Hub Telegram: Lassana Diarra had waited more than five years for this moment. For the chance to don the French tricolor again. For the chance to play in the Stade de France, his country’s cathedral of soccer.
For the chance to play once more in Paris, the city of his birth.
At just 30 years old, Diarra had already experienced sporting heaven and hell. He had risen from obscurity to the height of footballing fame, making a fortune playing for several of the top teams in the world. Then he had fallen hard, ending up without a team at all, forced to train with amateurs and contemplating retirement.
Now he was back. Back on the national team for a friendly against world champion Germany on Friday night. Back in the spotlight: starting in the center of the pitch in front of 75,000 fans.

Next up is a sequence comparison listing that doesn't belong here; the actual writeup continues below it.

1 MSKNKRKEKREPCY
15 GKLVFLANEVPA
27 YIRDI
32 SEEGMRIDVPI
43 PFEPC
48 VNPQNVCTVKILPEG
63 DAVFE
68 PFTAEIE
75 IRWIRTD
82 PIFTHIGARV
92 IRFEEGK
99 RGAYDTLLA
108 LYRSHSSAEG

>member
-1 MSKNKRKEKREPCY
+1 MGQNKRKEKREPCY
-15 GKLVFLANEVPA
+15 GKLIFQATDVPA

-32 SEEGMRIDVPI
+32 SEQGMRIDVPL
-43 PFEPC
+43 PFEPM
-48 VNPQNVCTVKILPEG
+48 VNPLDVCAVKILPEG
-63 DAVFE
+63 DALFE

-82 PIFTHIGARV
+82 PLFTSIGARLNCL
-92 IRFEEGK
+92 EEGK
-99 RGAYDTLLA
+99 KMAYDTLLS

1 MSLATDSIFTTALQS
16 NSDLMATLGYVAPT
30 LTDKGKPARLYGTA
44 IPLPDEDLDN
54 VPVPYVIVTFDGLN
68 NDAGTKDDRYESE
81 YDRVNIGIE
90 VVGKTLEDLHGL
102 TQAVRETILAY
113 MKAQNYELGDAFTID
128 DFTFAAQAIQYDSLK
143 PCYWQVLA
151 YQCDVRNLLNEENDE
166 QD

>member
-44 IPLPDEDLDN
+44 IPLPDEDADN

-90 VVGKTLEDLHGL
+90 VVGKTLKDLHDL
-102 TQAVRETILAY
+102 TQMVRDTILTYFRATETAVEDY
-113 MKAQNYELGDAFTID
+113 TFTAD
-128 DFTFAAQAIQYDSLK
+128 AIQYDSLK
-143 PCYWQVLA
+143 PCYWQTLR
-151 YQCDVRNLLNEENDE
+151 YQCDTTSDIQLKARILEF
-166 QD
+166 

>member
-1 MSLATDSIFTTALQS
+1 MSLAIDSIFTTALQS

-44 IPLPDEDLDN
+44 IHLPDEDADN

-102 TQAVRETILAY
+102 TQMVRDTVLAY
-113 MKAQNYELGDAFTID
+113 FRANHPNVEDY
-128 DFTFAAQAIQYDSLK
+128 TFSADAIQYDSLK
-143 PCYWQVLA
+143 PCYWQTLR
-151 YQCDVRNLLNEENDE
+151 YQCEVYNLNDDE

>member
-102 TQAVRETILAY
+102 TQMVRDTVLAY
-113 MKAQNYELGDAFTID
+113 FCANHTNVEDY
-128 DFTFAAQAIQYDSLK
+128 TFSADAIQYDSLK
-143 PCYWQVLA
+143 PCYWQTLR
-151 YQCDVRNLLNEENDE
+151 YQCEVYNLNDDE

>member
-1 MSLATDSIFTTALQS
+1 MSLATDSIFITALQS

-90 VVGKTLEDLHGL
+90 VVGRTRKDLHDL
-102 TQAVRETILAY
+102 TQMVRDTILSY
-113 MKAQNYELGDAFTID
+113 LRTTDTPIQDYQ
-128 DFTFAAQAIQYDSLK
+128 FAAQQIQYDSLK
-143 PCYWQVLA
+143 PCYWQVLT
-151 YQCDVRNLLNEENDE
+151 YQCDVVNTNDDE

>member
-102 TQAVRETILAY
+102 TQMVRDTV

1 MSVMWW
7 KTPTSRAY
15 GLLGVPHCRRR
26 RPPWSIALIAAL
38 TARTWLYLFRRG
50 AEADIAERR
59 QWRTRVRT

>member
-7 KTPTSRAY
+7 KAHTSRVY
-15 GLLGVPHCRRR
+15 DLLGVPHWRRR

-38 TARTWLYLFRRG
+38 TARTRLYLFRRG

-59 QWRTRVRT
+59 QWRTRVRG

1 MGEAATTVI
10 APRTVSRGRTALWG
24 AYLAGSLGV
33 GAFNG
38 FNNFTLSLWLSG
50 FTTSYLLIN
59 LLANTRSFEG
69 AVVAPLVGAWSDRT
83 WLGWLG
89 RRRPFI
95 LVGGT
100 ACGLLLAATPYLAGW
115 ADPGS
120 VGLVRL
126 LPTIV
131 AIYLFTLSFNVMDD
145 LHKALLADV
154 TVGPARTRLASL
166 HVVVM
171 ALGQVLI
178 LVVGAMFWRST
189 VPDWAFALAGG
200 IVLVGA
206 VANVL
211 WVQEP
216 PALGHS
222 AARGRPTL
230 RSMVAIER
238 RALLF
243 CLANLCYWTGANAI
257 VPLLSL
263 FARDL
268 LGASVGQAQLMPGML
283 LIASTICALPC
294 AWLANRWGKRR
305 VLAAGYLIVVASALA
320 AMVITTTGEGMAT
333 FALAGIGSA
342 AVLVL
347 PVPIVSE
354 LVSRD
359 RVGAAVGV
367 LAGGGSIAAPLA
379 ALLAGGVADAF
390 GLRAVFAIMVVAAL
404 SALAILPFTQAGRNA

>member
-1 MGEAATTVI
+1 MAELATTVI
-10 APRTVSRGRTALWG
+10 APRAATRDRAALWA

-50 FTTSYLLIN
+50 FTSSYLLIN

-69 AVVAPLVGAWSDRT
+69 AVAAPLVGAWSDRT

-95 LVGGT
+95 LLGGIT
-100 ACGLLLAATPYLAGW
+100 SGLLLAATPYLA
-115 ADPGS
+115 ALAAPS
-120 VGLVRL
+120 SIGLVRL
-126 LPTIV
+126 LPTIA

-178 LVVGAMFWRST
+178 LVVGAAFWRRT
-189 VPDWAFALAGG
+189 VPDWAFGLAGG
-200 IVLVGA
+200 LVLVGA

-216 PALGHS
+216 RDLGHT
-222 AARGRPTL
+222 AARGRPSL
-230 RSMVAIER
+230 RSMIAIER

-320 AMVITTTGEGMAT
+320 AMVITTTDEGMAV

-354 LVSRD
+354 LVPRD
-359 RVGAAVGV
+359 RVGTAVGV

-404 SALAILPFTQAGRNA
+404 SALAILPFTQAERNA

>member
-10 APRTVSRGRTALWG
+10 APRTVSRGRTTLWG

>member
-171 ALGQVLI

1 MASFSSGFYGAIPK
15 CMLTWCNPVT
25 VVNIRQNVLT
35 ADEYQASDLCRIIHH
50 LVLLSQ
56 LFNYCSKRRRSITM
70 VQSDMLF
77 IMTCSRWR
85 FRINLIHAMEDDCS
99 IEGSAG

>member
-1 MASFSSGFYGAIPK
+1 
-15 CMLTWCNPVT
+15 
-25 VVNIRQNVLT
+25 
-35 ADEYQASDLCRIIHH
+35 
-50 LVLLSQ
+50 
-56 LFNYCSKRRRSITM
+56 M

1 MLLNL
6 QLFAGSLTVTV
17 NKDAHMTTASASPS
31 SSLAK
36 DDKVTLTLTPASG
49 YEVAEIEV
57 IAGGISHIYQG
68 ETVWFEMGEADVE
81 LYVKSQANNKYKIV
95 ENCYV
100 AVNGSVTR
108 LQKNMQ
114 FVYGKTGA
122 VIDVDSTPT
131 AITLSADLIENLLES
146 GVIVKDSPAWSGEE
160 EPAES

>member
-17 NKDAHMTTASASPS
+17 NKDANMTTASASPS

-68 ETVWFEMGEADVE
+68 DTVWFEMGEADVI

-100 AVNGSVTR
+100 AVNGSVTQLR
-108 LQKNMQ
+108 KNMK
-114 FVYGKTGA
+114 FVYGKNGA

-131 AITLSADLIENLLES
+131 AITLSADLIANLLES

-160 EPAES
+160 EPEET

The game started so well. Diarra, a short midfielder with a boyish face and shaved head, did what he does best. He played simply on offense and tackled stoutly on defense.
With nearly 22 minutes gone, Diarra corralled a loose ball and played it wide to a teammate. A moment later, he passed it the other way, motioning for another teammate to move the ball up the field.
Then the bomb went off.
A loud boom shook the Stade de France, sending a roar through the startled crowd. Most people thought it was fireworks.
Three minutes later: another boom, this time so loud the players looked up in surprise.
Still, the game went on.
Diarra didn’t know it yet, but the Islamic State had just waged war on his home city. Men armed with Kalashnikovs and suicide vests had struck in coordinated attacks across Paris, killing at least 129 people.